onComplete(crop, pixelCrop) (optional)

A callback which happens after a resize, drag, or nudge. Passes the current crop state object, as well as a pixel-converted crop for your convenience.

onImageLoaded(image, pixelCrop) (optional)

A callback which happens when the image is loaded. Passes the image DOM element and the pixelCrop if a crop has been specified by this point.

onImageError(event) (optional)

This event is called if the image had an error loading.

onDragStart() (optional)

A callback which happens when a user starts dragging or resizing. It is convenient to manipulate elements outside this component.

onDragEnd() (optional)

A callback which happens when a user releases the cursor or touch after dragging or resizing.

crossorigin (optional)

Allows setting the crossorigin attribute on the image.

renderSelectionAddon(state) (optional)

Render a custom element in crop selection.

FAQ

What about showing the crop on the client?

I wanted to keep this component focused so I didn't provide this. Normally a cropped image will be rendered and cached by a backend.

However here's a ready to use function that returns a file blob for the cropped part after providing some parameters you already have when using this package:

/**
 * @param {File} image - Image File Object
 * @param {Object} pixelCrop - pixelCrop Object from the 2nd argument of onChange or onComplete
 * @param {String} fileName - Name of the returned file in Promise
 */
function getCroppedImg(image, pixelCrop, fileName) {

  const canvas = document.createElement('canvas');
  canvas.width = pixelCrop.width;
  canvas.height = pixelCrop.height;
  const ctx = canvas.getContext('2d');

  ctx.drawImage(
    image,
    pixelCrop.x,
    pixelCrop.y,
    pixelCrop.width,
    pixelCrop.height,
    0,
    0,
    pixelCrop.width,
    pixelCrop.height
  );

  // As Base64 string
  // const base64Image = canvas.toDataURL('image/jpeg');

  // As a blob
  return new Promise((resolve, reject) => {
    canvas.toBlob(blob => {
      blob.name = fileName;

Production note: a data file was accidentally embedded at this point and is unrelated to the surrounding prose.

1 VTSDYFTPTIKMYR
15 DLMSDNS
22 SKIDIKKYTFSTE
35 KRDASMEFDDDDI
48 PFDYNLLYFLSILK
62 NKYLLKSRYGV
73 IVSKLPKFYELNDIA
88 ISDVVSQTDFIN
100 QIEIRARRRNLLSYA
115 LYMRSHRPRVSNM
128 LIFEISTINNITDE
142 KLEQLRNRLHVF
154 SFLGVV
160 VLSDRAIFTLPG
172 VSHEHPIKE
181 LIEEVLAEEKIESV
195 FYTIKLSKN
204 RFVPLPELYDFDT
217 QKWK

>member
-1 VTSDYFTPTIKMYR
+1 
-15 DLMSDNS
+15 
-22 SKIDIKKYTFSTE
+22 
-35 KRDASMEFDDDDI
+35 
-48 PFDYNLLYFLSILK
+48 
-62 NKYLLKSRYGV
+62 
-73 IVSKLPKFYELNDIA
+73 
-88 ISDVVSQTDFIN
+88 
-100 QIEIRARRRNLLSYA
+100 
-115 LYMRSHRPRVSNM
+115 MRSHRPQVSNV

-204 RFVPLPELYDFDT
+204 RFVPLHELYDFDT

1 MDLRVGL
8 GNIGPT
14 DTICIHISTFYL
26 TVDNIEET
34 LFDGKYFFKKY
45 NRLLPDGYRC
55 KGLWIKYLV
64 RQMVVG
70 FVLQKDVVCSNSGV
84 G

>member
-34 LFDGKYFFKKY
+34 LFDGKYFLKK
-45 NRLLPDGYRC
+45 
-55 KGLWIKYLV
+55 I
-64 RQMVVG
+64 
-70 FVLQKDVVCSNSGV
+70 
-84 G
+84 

resolve(blob);
    }, 'image/jpeg');
  });
}

async test() {
  const croppedImg = await getCroppedImg(image, pixelCrop, returnedFileName);
}

Some things to note:

  1. toDataURL is synchronous and will block the main thread, for large images this could be for as long as a couple of seconds. Always use toDataURL('image/jpeg') otherwise it will default to image/png and the conversion will be significantly slower.

  2. toBlob is both faster and asynchronous, but not supported on old browsers (this is quickly becoming irrelevant).

  3. Another option to make the conversion faster is to scale the image down before converting it.

How to handle image EXIF orientation/rotation

You might find that some images are rotated incorrectly. Unfortunately this is a browser wide issue not related to this library. You need to fix your image before passing it in.

You can use the following library to load images, which will correct the rotation for you: https://github.com/blueimp/JavaScript-Load-Image/

How to create a fixed aspect crop programmatically

As this library uses percentages for crop values, creating an aspect crop yourself requires you to use the dimensions of the image. You might do this for instance if you have some buttons with pre-defined aspect crops.

The library exports a convenience function for this - makeAspectCrop(partialCrop, imageAspect). You can calculate the image aspect using image which is passed in the onImageLoaded(image, crop) event. Note that you don't need to do this when a new image loads, in that case the library will fix (or complete if you omited width or height) the crop for you.

When using makeAspectCrop specify the aspect, optionally the x and y, and the width or height as a percentage. The other side will be filled in for you.

const newCrop = makeAspectCrop({ aspect: 16/9, width: 50 }, image.naturalWidth / image.naturalHeight)

Contributing / Developing

To develop run npm start, this will recompile your JS and SCSS on changes.

You can test your changes by opening demo/index.html in a browser (you don't need to be running a server).